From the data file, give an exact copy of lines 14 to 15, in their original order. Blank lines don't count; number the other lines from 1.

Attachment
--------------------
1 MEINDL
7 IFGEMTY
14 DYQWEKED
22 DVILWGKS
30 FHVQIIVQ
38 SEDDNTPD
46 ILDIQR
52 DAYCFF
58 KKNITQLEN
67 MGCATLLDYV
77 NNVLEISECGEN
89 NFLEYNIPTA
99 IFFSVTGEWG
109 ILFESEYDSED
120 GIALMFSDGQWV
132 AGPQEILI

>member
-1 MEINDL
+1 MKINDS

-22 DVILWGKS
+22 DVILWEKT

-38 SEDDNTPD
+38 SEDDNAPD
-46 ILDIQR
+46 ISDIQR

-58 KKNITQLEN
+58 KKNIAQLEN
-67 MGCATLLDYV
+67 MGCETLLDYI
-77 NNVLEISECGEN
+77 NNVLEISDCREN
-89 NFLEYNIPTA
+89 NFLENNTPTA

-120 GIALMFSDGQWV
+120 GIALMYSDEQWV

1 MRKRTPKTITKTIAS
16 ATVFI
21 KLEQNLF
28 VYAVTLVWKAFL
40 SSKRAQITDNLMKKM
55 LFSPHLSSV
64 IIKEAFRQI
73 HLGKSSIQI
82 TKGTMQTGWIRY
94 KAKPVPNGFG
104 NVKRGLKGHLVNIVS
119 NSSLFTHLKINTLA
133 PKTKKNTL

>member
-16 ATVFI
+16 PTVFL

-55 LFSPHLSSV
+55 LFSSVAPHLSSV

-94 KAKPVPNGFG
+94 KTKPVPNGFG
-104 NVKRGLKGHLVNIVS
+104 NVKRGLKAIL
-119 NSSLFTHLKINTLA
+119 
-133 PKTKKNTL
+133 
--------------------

109 ILFESEYDSED
120 GIALMFSDGQWV